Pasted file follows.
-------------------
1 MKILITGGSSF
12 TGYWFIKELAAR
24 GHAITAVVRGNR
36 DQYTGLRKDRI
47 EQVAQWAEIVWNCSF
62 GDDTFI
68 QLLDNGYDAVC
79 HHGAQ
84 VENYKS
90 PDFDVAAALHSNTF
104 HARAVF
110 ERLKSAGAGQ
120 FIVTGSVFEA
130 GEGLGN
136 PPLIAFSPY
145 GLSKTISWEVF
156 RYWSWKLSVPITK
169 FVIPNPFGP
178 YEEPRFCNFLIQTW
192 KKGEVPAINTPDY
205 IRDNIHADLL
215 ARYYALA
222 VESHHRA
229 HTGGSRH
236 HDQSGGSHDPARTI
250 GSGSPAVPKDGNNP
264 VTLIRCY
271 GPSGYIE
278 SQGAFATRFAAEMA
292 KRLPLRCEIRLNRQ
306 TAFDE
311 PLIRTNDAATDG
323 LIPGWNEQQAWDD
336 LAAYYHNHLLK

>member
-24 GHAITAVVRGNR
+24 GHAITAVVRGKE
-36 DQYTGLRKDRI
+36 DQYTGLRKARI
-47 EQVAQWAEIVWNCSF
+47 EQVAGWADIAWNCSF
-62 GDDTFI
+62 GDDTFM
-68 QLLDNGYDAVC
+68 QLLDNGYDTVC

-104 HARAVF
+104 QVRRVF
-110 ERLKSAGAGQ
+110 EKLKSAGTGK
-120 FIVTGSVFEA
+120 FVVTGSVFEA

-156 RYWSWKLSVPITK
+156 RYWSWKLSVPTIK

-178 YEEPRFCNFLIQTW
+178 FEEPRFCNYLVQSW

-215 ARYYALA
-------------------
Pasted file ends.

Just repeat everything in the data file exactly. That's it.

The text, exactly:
1 MKILITGGSSF
12 TGYWFIKELAAR
24 GHAITAVVRGNR
36 DQYTGLRKDRI
47 EQVAQWAEIVWNCSF
62 GDDTFI
68 QLLDNGYDAVC
79 HHGAQ
84 VENYKS
90 PDFDVAAALHSNTF
104 HARAVF
110 ERLKSAGAGQ
120 FIVTGSVFEA
130 GEGLGN
136 PPLIAFSPY
145 GLSKTISWEVF
156 RYWSWKLSVPITK
169 FVIPNPFGP
178 YEEPRFCNFLIQTW
192 KKGEVPAINTPDY
205 IRDNIHADLL
215 ARYYALA
222 VESHHRA
229 HTGGSRH
236 HDQSGGSHDPARTI
250 GSGSPAVPKDGNNP
264 VTLIRCY
271 GPSGYIE
278 SQGAFATRFAAEMA
292 KRLPLRCEIRLNRQ
306 TAFDE
311 PLIRTNDAATDG
323 LIPGWNEQQAWDD
336 LAAYYHNHLLK

>member
-24 GHAITAVVRGNR
+24 GHAITAVVRGKE
-36 DQYTGLRKDRI
+36 DQYTGLRKARI
-47 EQVAQWAEIVWNCSF
+47 EQVAGWADIAWNCSF
-62 GDDTFI
+62 GDDTFM
-68 QLLDNGYDAVC
+68 QLLDNGYDTVC

-104 HARAVF
+104 QVRRVF
-110 ERLKSAGAGQ
+110 EKLKSAGTGK
-120 FIVTGSVFEA
+120 FVVTGSVFEA

-156 RYWSWKLSVPITK
+156 RYWSWKLSVPTIK

-178 YEEPRFCNFLIQTW
+178 FEEPRFCNYLVQSW

-215 ARYYALA